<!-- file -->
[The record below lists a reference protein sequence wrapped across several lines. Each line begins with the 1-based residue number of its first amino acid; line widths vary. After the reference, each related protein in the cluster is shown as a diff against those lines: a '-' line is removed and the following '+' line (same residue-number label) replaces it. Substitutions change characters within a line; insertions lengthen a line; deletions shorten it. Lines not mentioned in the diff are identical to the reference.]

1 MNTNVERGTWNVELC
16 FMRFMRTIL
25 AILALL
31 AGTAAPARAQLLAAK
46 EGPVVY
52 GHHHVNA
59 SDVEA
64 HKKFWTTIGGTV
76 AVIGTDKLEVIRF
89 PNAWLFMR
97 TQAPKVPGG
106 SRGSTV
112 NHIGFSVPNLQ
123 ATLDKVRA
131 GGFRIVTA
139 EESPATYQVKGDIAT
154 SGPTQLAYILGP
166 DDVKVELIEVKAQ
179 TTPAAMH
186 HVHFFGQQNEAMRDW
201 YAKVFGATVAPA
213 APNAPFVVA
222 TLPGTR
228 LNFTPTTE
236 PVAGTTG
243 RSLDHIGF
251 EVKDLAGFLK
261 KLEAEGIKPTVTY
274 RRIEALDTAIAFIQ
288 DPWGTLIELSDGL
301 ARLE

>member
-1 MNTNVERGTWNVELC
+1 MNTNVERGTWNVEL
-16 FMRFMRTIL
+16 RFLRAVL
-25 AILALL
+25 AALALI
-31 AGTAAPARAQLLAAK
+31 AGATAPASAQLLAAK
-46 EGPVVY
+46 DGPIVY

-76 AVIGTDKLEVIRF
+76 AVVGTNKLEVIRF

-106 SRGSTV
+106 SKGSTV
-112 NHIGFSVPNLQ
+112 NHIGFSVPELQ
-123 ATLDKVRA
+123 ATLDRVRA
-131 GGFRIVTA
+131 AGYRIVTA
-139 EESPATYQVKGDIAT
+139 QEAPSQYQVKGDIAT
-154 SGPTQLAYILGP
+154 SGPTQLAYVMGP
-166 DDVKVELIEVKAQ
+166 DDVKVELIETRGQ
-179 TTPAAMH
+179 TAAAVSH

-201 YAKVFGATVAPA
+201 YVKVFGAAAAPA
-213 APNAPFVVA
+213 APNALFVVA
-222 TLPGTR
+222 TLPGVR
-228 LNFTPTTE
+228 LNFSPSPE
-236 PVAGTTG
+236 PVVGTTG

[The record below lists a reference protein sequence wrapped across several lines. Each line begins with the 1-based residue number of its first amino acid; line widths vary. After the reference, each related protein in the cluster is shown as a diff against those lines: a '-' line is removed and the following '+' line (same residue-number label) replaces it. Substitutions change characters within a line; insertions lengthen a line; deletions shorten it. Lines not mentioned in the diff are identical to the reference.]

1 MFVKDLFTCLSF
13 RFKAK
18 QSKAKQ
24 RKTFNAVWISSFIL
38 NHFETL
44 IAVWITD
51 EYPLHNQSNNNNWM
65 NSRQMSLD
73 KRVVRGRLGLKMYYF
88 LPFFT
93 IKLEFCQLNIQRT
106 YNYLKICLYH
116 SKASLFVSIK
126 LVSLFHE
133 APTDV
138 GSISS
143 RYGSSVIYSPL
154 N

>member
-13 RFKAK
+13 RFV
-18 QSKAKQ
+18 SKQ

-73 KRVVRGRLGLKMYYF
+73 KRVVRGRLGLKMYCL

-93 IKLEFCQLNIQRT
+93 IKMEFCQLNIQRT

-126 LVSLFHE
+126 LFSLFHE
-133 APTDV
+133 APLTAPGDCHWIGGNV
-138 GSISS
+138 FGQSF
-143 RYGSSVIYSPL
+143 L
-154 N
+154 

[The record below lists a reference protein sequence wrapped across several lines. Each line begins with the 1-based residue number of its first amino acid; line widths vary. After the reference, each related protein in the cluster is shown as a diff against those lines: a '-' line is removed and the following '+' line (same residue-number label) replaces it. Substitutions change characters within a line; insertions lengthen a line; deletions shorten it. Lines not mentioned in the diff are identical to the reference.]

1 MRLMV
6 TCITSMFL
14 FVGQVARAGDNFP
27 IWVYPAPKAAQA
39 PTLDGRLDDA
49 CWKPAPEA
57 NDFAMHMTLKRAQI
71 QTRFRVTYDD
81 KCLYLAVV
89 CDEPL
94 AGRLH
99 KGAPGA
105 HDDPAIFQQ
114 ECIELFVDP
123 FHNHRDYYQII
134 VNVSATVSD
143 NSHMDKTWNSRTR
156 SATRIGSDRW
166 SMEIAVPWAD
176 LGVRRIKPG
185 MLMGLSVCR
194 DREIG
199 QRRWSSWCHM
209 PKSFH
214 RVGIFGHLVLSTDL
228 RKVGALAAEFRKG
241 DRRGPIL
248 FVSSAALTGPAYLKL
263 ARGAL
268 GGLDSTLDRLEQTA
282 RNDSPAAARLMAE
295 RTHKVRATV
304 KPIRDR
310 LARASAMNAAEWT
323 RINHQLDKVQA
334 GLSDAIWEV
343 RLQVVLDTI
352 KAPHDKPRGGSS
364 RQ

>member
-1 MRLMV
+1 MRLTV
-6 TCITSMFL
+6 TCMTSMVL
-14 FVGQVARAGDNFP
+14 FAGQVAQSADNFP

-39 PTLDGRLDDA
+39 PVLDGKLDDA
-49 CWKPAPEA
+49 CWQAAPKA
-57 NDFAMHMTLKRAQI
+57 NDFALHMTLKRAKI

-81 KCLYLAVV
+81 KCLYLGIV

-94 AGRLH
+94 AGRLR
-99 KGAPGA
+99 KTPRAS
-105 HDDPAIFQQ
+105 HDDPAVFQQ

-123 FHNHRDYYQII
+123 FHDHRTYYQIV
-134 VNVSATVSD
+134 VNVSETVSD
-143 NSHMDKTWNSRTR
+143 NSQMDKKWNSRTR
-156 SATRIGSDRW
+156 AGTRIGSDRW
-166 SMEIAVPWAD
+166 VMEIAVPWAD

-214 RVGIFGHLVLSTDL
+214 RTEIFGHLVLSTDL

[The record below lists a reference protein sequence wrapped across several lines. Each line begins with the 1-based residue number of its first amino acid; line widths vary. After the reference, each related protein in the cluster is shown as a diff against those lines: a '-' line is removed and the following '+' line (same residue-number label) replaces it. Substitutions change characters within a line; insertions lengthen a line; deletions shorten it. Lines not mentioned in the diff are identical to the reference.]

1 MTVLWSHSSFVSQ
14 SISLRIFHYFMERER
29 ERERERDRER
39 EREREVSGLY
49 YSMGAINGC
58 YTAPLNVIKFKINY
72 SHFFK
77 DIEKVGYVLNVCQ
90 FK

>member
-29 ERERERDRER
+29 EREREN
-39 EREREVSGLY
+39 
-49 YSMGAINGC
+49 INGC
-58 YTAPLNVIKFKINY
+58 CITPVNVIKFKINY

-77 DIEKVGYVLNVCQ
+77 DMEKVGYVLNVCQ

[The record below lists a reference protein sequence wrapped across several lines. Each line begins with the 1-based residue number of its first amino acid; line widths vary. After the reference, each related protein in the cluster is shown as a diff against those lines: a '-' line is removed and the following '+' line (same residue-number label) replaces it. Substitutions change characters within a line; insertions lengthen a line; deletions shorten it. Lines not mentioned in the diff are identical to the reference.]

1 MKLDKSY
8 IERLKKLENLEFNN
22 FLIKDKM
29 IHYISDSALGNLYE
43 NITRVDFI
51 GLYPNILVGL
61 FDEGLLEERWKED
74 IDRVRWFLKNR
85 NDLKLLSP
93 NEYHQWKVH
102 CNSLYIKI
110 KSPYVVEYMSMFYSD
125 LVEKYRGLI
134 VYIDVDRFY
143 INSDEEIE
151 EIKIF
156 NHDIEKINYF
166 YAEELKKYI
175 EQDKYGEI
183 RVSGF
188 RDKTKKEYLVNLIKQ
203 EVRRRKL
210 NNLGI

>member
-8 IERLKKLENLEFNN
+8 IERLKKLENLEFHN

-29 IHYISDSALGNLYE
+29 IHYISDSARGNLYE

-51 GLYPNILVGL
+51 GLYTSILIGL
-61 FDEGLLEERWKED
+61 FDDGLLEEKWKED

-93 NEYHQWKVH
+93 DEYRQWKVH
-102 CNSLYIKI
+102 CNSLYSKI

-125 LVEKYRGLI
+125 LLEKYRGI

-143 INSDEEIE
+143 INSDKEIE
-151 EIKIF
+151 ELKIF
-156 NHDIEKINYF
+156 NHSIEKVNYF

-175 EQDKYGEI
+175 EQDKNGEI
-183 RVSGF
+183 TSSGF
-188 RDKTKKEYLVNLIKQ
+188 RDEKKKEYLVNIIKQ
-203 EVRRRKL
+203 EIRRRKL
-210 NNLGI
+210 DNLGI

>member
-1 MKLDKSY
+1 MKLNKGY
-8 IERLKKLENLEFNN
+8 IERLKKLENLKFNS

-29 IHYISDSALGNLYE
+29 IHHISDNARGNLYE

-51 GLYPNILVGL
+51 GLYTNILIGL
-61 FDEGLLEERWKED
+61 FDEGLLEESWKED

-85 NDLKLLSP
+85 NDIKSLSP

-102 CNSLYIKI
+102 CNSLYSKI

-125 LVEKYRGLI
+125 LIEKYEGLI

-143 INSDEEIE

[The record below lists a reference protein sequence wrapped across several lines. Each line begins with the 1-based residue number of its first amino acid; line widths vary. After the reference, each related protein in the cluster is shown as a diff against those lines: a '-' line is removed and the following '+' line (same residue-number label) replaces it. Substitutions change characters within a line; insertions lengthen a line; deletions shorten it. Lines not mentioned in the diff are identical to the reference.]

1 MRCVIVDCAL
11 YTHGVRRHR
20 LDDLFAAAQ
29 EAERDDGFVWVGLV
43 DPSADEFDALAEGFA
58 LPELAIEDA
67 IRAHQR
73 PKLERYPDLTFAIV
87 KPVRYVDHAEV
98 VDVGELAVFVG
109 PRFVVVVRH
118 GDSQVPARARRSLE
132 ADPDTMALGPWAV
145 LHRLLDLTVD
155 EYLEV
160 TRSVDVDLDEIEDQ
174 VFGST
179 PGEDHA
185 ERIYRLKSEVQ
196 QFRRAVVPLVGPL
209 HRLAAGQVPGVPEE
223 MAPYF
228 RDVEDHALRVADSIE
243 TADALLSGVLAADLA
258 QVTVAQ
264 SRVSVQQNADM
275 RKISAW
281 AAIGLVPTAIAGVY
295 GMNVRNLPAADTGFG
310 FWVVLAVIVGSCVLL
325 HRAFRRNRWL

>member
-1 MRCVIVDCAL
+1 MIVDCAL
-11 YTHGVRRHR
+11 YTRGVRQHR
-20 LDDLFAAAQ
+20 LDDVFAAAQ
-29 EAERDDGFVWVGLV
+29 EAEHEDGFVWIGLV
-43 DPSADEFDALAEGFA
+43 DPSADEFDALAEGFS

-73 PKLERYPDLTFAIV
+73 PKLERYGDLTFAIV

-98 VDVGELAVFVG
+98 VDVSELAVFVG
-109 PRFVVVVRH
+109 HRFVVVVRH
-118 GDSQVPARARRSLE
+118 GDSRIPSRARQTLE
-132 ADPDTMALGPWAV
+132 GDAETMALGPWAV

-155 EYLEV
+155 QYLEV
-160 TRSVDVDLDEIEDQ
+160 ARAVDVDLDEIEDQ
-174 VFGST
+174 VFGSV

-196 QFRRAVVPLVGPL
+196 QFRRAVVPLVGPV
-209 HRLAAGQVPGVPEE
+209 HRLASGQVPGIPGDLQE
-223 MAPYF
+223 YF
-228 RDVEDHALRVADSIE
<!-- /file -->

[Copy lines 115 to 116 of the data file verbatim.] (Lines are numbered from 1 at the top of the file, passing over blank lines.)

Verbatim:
39 PTLDGRLDDA
49 CWKPAPEA